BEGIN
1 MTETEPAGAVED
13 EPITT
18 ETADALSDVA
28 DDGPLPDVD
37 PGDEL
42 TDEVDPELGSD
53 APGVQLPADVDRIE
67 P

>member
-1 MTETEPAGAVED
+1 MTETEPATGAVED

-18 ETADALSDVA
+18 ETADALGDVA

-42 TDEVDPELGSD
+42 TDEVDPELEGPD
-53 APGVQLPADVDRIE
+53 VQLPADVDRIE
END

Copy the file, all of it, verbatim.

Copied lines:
1 MTETEPAGAVED
13 EPITT
18 ETADALSDVA
28 DDGPLPDVD
37 PGDEL
42 TDEVDPELGSD
53 APGVQLPADVDRIE
67 P

>member
-1 MTETEPAGAVED
+1 MTETEPATGAVED

-18 ETADALSDVA
+18 ETADALGDVA

-42 TDEVDPELGSD
+42 TDEVDPELEGPD
-53 APGVQLPADVDRIE
+53 VQLPADVDRIE